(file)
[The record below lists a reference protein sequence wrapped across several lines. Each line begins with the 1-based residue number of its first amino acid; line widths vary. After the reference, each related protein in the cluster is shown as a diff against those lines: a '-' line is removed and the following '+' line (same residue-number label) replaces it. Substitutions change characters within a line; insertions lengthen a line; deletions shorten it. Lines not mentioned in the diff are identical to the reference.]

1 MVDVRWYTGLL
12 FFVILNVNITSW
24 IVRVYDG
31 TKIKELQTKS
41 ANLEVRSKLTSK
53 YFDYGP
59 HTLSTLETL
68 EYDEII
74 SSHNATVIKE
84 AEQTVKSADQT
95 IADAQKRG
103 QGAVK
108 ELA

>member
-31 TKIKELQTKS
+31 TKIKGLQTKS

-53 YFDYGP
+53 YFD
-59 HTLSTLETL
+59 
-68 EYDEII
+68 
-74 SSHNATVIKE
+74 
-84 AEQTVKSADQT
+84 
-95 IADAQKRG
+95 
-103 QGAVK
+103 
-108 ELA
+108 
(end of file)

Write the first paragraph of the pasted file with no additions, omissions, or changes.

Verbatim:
[The record below lists a reference protein sequence wrapped across several lines. Each line begins with the 1-based residue number of its first amino acid; line widths vary. After the reference, each related protein in the cluster is shown as a diff against those lines: a '-' line is removed and the following '+' line (same residue-number label) replaces it. Substitutions change characters within a line; insertions lengthen a line; deletions shorten it. Lines not mentioned in the diff are identical to the reference.]